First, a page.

It may be easy to run MapReduce on small datasets without any fuss over coding and fiddling, but the only condition being you know what to do. And here is what you should know:
It may be already known to you that MapReduce works on a conceptual level. In this blog post we will discuss how you can write code that will run on Hadoop and that will start with a MapReduce program using Java.
The development environment:
To begin with we will need Java (we are using Oracle JDK 6), Git, Hadoop and Mit. You can download the latest stable version of Apache Hadoop (1.0.4) online from there release page, and then extract it to a place suitable for you.
This is what we did on our computer:
% tar zxf hadoop-1.0.4.tar.gz
% export HADOOP_HOME=$(pwd)/hadoop-1.0.4
% $HADOOP_HOME/bin/hadoop version
Then visit another directory and find the Git repository that compliments this article:
% git clone git://github.com/tomwhite/hadoop-drdobbs.git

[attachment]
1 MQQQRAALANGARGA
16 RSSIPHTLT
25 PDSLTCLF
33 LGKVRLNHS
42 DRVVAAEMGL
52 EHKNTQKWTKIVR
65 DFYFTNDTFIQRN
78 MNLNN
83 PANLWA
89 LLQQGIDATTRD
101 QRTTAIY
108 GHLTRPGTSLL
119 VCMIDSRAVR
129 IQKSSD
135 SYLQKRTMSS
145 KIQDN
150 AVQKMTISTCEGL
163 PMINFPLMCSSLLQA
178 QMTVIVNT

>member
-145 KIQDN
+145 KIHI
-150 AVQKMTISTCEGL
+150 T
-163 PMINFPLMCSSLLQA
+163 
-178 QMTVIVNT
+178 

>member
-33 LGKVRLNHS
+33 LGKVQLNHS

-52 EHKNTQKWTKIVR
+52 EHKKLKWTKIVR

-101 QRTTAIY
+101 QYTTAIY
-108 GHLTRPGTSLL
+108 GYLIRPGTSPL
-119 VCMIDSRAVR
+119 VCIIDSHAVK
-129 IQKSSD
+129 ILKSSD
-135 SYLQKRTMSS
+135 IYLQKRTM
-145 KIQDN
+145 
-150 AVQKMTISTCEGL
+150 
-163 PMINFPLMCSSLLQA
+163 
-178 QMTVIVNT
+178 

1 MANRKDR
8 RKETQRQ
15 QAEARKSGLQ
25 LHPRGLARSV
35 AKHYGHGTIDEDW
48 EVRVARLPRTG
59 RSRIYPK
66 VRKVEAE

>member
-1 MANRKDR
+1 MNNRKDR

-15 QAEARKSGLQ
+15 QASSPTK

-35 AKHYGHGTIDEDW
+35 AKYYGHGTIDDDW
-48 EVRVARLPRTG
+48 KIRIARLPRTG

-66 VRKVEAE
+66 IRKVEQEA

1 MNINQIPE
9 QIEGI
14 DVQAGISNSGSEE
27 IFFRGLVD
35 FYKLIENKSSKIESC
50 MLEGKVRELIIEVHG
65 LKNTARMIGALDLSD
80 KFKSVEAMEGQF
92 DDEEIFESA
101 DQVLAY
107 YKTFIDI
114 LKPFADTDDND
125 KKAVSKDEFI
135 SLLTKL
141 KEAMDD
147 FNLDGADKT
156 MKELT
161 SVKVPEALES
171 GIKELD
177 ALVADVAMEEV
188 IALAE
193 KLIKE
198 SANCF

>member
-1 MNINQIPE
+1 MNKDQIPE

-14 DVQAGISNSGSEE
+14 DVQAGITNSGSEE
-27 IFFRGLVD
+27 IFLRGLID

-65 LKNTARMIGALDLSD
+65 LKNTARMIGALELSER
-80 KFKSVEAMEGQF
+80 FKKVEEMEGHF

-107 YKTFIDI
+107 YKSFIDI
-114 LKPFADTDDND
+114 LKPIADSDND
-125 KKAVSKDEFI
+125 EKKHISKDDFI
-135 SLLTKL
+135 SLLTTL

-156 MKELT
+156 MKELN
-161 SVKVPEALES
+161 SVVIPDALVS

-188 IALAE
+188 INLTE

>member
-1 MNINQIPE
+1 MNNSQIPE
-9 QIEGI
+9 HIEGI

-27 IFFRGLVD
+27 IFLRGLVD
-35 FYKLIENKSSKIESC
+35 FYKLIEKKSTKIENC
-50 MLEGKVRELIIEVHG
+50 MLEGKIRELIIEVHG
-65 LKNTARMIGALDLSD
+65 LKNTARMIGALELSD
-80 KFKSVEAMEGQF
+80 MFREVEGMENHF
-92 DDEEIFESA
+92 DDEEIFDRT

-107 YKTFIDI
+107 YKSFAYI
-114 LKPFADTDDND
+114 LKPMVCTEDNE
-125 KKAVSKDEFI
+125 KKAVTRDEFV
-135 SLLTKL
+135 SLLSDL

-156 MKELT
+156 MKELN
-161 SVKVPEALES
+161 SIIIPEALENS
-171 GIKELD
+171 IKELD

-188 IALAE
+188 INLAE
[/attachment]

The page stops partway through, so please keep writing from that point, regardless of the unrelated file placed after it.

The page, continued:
% cd hadoop-drdobbs
% mvn install
You will find that this repository also has a small amount of sample data suitable for testing. Like this:
% cat data/*.tsv
dobbs 2007 20 18 15
dobbs 2008 22 20 12
doctor 2007 545525 366136 57313
doctor 2008 668666 446034 72694
The file has a few lines from the Google Books Ngram Dataset. For clarity here’s what they are: the first line has the word “dobbs” which appeared in the books from 2007 about 20 times almost and these occurrences were noted in more than 18 pages in 15 books.
Writing the Java MapReduce:
To find the total count for each word let us begin to write the MapReduce job. We will begin with the map function which in Java is represented with an instance of org.apache.hadoop.mapreduce.Mapper.
As a first step you must decide about the mapper is the types of the input key-value pairs and the output-key-value pairs. For the declaration of the Mapper class, here it is:
public class Mapper
As we are going to process the text, we will use the TextInputFormat. This will help us determine the input types, like LongWritable and Text, both of these are found in the org.apache.hadoop.io package. These types of Writables act as wrappers around the standard types in Java (in this case they are, long and string), this has been optimized for efficiency of serialization.